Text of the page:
Avengers Infinity War wins the box office with spectacular visual effects!
Even though you couldn’t have missed the hype, Avengers Infinity War is out to take over the world’s box offices. In just it’s first weekend opening it earned an estimated $630m (£457m) worldwide and it made over $1.5 billion globally in just 18 total days of release, becoming one of the top worldwide releases of all time. With its stunning $75M opening in China yesterday, it seems there’s no stopping this visual effects juggernaut!
As with any Marvel movie, it would be have been an awkward green screened film without help from VFX on virtually every shot. The list of of VFX studios around the world who worked on it is many, as are the credits of the artists who worked on it (at least the ones who got included!) Framestore, ILM, DNeg, and Cinesite were a great part of the vendors based in London, once again showcasing this town’s creative muscle.
Kudos to all the VFX peeps for their hard and amazing work!
Why is it that women in VFX with equal qualifications, skills and experience are paid less than men?
After last summer’s BBC report sparked an uproar on gender pay gap there has be a new surge on finding out what really is the gap. But that’s the BBC, surely the Visual Effects Industry is nothing like that, right?!
Unfortunately that is not the case. These are the official reports:
“Women’s mean* hourly rate is 19.8% lower than men’s when comparing mean hourly rates, women earn 80p for every £1 that men earn. Women’s median** hourly rate is 22.8% lower than men’s when comparing median hourly rates, women earn 77p for every £1 that men earn.”
“Women’s mean hourly rate is 14% lower than men’s when comparing mean hourly rates, women earn 86p for every £1 that men earn. Women’s median hourly rate is 16.4% lower than men’s when comparing median hourly rates, women earn 84p for every £1 that men earn.”
Industrial Light & Magic
“Women’s mean hourly rate is 25.5% lower than men’s when comparing mean hourly rates, women earn 74p for every £1 that men earn. Women’s median hourly rate is 29.2% lower than men’s when comparing median hourly rates, women earn 71p for every £1 that men earn.”
Moving Picture Company
“Women’s mean hourly rate is 23.8% lower than men’s when comparing mean hourly rates, women earn 76p for every £1 that men earn. Women’s median hourly rate is 28.3% lower than men’s when comparing median hourly rates, women earn 72p for every £1 that men earn.”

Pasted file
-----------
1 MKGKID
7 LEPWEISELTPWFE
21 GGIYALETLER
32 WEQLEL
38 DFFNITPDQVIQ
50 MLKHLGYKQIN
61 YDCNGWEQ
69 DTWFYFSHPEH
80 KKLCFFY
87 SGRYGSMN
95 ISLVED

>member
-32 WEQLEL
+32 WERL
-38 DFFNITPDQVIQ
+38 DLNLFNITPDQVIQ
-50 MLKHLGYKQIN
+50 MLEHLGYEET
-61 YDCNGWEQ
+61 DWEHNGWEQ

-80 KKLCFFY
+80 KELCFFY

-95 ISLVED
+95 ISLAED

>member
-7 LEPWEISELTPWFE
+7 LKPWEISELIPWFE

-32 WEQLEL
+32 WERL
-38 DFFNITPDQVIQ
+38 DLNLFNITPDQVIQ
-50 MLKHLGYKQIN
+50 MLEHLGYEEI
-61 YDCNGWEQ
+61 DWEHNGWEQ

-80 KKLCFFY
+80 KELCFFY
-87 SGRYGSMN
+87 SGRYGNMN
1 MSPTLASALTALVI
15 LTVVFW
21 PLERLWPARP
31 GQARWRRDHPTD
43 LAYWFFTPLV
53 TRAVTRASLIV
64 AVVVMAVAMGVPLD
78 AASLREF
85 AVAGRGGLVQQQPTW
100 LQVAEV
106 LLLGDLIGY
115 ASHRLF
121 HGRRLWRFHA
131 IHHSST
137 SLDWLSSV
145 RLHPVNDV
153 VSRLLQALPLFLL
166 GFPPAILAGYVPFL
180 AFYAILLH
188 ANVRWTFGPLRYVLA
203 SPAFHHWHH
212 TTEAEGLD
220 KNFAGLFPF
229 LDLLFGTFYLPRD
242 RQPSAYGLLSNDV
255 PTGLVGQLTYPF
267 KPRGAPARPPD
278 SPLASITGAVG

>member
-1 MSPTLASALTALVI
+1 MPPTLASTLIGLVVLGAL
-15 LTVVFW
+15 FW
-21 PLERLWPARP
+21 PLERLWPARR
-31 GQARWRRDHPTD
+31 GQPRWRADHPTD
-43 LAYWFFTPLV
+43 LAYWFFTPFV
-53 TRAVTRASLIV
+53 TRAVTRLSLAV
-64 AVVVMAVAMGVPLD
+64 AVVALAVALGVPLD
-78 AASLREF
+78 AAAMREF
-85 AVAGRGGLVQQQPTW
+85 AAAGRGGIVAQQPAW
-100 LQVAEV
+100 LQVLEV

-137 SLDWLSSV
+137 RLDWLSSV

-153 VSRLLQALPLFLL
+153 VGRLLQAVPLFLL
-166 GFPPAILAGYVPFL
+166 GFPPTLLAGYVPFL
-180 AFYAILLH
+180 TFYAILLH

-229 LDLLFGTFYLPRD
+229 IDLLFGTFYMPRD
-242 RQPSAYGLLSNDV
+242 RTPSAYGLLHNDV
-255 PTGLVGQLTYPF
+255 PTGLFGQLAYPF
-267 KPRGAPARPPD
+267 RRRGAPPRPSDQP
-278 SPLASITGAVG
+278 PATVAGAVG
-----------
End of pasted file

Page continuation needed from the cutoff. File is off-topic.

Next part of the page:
These were the large VFX companies in the UK that provided the data (all companies in the UK with 250 employees or more are required by law to provide gender pay gap data) – smaller studios were not required by law to provide this data. In their reports, each of the four companies above – except ILM – made pledges of bridging the gap by taking different steps such us diversity promotion and supporting women – yet none of them addressed the real issue – why are women in VFX getting paid less than men?
After all these reports and pledges, will companies act on that and start paying their female staff equally? Will they address the underlying problems in VFX that make this disparity possible? We will have to wait until the next report for hard evidence of their intentions. In the meantime, it is time to face up to facts in the visual effects industry and for us all to keep up the pressure for facilities to do something about their gender pay gap problem. BECTU, the VFX Union is committed to equality in the workplace. By joining the union you can support this cause and help make the VFX industry a stronger and more ethical industry.
Can the UK VFX facilities come up with an “inclusion rider” of their own? The VFX Union wants to see men and women paid equally based on their skills and experience and not their gender. By organising together, we can make this happen!
*The mean hourly rate is the average hourly wage across the entire organization so the mean gender pay gap is a measure of the difference
between women’s mean hourly wage and men’s mean hourly wage.
**The median hourly rate is calculated by ranking all employees from the highest paid to the lowest paid,
and taking the hourly wage of the person in the middle; so the median gender pay gap is the difference
between women’s median hourly wage (the middle paid woman) and men’s median hourly wage (the middle paid man).
*** “An “inclusion rider” is a clause that an actor can insist be inserted in their contract that requires cast and crew on a film to meet a certain level of diversity. ” (https://www.theguardian.com/film/2018/mar/05/what-is-an-inclusion-rider-frances-mcdormand-oscars-2018)
The vfxAssemble campaign finished on 10th November and we’d like to give a big shout out to all those who took part in it. Thanks to all of you out there who believed in it!
Also, a very special thanks to everyone in the VFX branch committee, our VFX branch chair Joe Pavlo, and the BECTU Branch rep Paul Evans and everyone else who worked on vfxAssemble for their tireless efforts to make our industry a better place for every one of us.
While we didn’t reach 50% membership at any of the four big London VFX facilities: (Double Negative, Framestore, ILM and MPC), hundreds and hundreds of you did believe in a better vfx industry and did sign up for vfxAssemble.
What Have We Achieved?
Because of all of you, vfxAssemble has started conversations and raised awareness and we are now a stronger VFX union than before. The VFX branch of BECTU is now the biggest and most active visual effects union anywhere in the world!